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Alternative Approaches to Low Back Pain

Back pain got you backed in to a corner? Alternative therapies might help you ease the pain. Part 4 of a four-part series.

Building a Stronger Back continued...

Florida chiropractor Thomas Hyde, DC, stresses the importance of "core stability" in any exercise program designed to strengthen the back and relieve chronic pain.

"I like to use the Swiss ball, for example," he says. "In the very early stages, the person may do nothing more than sit on the ball, learning the basics of what's called 'proprioception,'" a sense of balance and joint positioning. "Then they can move on to leg lifts and other various positions on the ball, to the use of weights or tubing to do strength training exercises while on the ball. Over the course of time, the patient should see an improvement in balance and in their complaints about back disorders, and it's a relatively inexpensive approach."

Other types of exercise, such as yoga, Pilates, and tai chi, are just beginning to be studied as treatments for back pain, says the GHC's Cherkin. The preliminary results of a study of yoga for back pain done at the GHC "looks promising," he reports.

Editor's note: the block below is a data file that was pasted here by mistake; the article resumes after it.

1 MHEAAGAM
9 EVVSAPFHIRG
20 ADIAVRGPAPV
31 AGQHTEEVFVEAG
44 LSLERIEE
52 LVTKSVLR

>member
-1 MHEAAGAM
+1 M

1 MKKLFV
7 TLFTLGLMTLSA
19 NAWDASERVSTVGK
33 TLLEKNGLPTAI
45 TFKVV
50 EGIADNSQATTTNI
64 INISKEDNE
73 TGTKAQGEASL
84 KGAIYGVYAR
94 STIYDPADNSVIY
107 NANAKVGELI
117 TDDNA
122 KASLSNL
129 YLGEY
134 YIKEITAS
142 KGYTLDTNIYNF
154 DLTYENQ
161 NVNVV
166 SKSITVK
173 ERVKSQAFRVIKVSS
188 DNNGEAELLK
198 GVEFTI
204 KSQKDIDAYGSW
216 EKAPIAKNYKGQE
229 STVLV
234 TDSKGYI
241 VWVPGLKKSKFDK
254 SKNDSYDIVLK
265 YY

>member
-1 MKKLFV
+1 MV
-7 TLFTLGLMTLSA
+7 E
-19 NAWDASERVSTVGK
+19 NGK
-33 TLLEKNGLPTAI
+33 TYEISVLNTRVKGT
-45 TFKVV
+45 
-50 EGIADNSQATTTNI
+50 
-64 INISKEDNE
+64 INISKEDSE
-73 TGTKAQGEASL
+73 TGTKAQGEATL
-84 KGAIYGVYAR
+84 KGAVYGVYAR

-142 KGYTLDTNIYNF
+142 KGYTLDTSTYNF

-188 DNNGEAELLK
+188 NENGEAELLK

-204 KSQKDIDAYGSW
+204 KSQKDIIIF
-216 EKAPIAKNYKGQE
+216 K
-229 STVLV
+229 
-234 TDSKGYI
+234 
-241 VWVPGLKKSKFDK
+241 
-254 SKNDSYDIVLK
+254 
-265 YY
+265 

Mind and Body

Chronic back pain may not be all in the mind, but for some people, the answer to conquering it may lie there. "A number of mind-body approaches to treating low back pain have demonstrated success," says Andrew Block, PhD, clinical assistant professor of psychiatry at the University of Texas Southwest Medical Center in Dallas and director of the Well-Being Group, a spine center in Plano, Texas. "The major approaches are what we call 'self-regulation strategies': hypnosis, biofeedback, and relaxation exercises. They're designed to promote muscle relaxation and pain control, reducing the amount of energy used for keeping muscles tight and giving the patient a sense of control over their situation -- something you feel like you've lost with chronic pain."

Often, says Block, the image he uses to help a patient control pain is one of electricity. "I saw a patient today and we talked about the pain signals coming up their spine like electrical wires. When they feel pain, they'll see the wires glowing," he explains. "As they get into a relaxed, hypnotic state, they'll see the glow decrease, visualize it not flowing as intensely or rapidly, and that enables them to mute the pain."

Sometimes, it's not about getting rid of the pain but managing it through other psychological approaches. "These fall into the category of 'cognitive behavioral intervention.' You take the thoughts that go along with back pain and help the patient change the way they view their situation so that they can cope with it better," Block says. "The main thing I advise people to do is to move from seeing the pain as a condition that can be cured to a condition of living that requires them to adapt and function as best they can. It's important to use your own strength to overcome what this does to your life."

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